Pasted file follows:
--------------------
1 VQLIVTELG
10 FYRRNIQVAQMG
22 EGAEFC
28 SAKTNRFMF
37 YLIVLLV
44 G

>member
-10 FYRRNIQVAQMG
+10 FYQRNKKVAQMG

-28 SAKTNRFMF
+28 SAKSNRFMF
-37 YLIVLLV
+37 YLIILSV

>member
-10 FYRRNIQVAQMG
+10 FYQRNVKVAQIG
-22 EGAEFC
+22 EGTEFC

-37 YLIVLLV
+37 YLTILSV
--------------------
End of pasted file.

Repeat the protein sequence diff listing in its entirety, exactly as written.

1 VQLIVTELG
10 FYRRNIQVAQMG
22 EGAEFC
28 SAKTNRFMF
37 YLIVLLV
44 G

>member
-10 FYRRNIQVAQMG
+10 FYQRNKKVAQMG

-28 SAKTNRFMF
+28 SAKSNRFMF
-37 YLIVLLV
+37 YLIILSV

>member
-10 FYRRNIQVAQMG
+10 FYQRNVKVAQIG
-22 EGAEFC
+22 EGTEFC

-37 YLIVLLV
+37 YLTILSV